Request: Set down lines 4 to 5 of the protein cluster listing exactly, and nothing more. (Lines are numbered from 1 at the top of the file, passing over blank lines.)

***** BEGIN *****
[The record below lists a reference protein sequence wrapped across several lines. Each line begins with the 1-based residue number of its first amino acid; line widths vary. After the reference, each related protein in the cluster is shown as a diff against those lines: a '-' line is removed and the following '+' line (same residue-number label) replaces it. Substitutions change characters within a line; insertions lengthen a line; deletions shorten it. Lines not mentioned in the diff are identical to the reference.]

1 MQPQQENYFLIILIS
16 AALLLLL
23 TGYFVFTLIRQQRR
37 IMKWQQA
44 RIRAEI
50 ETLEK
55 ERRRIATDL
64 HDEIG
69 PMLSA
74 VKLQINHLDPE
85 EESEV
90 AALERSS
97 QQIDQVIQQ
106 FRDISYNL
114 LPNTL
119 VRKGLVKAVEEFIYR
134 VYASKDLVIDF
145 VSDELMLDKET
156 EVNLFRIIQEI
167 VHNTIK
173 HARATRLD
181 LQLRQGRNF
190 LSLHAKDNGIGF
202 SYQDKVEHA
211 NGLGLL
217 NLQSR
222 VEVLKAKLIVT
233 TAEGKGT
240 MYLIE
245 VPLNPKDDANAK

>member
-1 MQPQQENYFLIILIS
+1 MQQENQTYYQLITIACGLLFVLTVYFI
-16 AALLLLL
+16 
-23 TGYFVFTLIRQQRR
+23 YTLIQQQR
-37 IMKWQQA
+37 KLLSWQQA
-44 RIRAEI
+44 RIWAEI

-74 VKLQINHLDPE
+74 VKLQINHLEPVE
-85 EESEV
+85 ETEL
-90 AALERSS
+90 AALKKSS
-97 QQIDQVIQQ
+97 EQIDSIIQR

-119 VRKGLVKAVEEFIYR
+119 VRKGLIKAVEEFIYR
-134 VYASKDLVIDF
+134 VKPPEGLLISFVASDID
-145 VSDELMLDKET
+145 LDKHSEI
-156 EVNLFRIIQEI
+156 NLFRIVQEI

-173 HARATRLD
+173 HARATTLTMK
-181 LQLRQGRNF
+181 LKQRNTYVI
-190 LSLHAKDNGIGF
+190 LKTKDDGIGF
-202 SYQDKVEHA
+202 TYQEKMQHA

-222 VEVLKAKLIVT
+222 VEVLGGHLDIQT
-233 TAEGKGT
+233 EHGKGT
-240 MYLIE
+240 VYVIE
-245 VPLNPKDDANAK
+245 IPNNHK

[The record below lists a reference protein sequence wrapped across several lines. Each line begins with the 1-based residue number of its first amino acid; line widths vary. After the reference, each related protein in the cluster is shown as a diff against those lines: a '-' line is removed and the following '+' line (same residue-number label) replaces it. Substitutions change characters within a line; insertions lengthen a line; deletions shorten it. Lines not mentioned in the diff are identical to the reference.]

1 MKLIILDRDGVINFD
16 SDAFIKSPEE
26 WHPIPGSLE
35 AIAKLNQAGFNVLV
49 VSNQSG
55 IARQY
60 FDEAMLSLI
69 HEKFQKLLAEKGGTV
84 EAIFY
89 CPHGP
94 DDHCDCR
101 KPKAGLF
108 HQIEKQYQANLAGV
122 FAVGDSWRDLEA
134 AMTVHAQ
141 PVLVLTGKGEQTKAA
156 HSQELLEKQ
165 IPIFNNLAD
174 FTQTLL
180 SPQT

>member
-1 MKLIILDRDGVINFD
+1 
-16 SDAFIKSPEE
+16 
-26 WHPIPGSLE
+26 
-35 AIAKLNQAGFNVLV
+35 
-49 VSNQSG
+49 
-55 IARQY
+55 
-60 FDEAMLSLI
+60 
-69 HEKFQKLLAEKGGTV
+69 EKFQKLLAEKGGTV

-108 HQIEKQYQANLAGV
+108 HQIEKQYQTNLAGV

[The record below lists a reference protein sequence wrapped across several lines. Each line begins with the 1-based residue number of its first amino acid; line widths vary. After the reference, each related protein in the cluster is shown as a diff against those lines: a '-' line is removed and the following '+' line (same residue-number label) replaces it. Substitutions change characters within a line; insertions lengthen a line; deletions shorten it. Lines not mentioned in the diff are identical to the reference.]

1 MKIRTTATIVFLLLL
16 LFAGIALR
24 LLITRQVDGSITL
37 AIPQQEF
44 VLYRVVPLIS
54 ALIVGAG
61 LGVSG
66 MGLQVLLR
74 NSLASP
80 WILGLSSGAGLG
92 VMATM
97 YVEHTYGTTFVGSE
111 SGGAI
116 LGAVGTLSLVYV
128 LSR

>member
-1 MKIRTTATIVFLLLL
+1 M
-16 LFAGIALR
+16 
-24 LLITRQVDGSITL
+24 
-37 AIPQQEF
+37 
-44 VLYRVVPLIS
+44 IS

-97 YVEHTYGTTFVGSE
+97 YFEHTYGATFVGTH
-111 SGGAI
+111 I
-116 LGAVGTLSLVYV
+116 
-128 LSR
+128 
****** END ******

23 TGYFVFTLIRQQRR
37 IMKWQQA